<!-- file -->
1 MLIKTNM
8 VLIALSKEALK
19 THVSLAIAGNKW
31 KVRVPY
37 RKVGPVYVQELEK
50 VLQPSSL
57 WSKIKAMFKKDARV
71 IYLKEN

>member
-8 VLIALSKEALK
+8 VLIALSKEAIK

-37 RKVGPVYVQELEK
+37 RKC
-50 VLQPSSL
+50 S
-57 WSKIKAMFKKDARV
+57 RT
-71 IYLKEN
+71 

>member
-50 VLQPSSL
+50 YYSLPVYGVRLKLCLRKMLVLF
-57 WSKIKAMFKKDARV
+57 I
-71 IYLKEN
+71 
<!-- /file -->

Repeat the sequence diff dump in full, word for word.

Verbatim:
1 MLIKTNM
8 VLIALSKEALK
19 THVSLAIAGNKW
31 KVRVPY
37 RKVGPVYVQELEK
50 VLQPSSL
57 WSKIKAMFKKDARV
71 IYLKEN

>member
-8 VLIALSKEALK
+8 VLIALSKEAIK

-37 RKVGPVYVQELEK
+37 RKC
-50 VLQPSSL
+50 S
-57 WSKIKAMFKKDARV
+57 RT
-71 IYLKEN
+71 

>member
-50 VLQPSSL
+50 YYSLPVYGVRLKLCLRKMLVLF
-57 WSKIKAMFKKDARV
+57 I
-71 IYLKEN
+71 